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Programming the Unix TTY Abstraction

Let’s talk about how Unix handles input and output, and do some programming.

As I discussed in the post on terminals, early Unix system used repurposed electro-mechanical hardcopy teletypewriters as terminals. The user sat in front of one of these, typed on it, and the characters s/he entered were transmitted to the host computer (running Unix, of course; the computer in this case being either a PDP-7 or a PDP-11). Output from the host was transmitted to the terminal, which printed it onto a (long) scroll of paper.

But what we didn’t talk about was how Unix makes all of this happen. Before we go further, let’s get a handle on that first, so let’s talk about I/O.

Polling, Interrupts, DMA, and Peripherals

A computer system consists of several parts. The “brain” of the machine is the central processing unit: this is the unit that actually performs computation; it has an arithmetic logic unit (ALU) for doing arithmetic and some amount of supporting circuitry. It also has an interface to memory and the rest of the system. Generally what the CPU does is take instructions from memory (more on that in a moment) and act on them. Instructions, in turn, are small bits of data that represent commands to the CPU: “Add 1 to the number stored in register 0”; “test where the contents of register 0 are greater than 10 and set a status bit”; “move the contents of register 2 to location 10011100 00110100 in main memory”; etc. Instructions are encoded into a small number of bytes or words and these are what the CPU actually deals with: the CPU fetches them, decodes them, executes them, and stores the results.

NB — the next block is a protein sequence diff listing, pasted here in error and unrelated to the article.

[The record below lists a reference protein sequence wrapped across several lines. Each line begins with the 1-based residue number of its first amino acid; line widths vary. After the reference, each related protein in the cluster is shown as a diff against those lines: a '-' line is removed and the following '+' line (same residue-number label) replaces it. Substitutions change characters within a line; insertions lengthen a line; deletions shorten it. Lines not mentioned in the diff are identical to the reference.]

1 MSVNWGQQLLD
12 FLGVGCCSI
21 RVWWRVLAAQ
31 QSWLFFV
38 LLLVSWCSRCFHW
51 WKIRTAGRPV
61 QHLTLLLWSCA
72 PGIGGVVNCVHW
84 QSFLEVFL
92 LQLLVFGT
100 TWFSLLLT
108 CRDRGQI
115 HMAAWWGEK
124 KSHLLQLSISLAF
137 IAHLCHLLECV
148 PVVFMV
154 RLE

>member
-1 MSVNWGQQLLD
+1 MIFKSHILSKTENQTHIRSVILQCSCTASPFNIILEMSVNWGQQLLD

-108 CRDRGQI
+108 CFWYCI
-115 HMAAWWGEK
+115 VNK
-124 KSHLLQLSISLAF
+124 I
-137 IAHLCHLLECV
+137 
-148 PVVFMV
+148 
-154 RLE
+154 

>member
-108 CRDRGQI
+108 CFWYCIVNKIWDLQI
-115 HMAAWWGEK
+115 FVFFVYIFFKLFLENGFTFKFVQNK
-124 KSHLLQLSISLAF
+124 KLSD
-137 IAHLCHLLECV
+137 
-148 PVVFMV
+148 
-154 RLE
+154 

As programmers, we tend to write code in high-level languages (such as SML, or C, Go, Rust, Pascal, Python, Lisp, JavaScript, etc) and use either interpreters or compilers to take the symbolic, textual representation of those programs and translate them to instructions that can actually be executed by the computer.

Implicit in this is that the computer must also have some amount of memory to hold interesting data and instructions. We often refer to this as “main” memory. Circuitry is provided to connect the CPU to this memory store, main memory can be directly addressed by the CPU and falls into two categories: either “random access memory”, or RAM, which tends to be readable and writable, or “read-only memory” or ROM, which as it’s name implies is readable but not writable. Special instructions exist for copying data between the CPU and main memory; the CPU itself usually has a small number of word-sized memory locations called registers that it can use to hold data it is working on. A typical computational sequence might involve an instruction to move data from main memory into a register, a sequence of instructions to manipulate that data, and another instruction to copy the result from the register back into main memory, possibly overwriting the original data. Some computers feature instructions that can manipulate data directly in memory, while others require copying it into a register first. Memory exists in some address space, and most modern machines provide two address spaces: a physical address space that deals with memory as it is placed in the computer by the hardware engineers, and a virtual address space, which puts a layer of indirection between a program’s view of memory and the physical memory in the machine. Note that this is what “virtual memory” means; it does not necessarily mean handling overruns of the physical memory store by paging or swapping bits of a program’s executing image to disk. A dedicated piece of hardware call a “memory management unit” or MMU is responsible for translating from the virtual to the physical address spaces.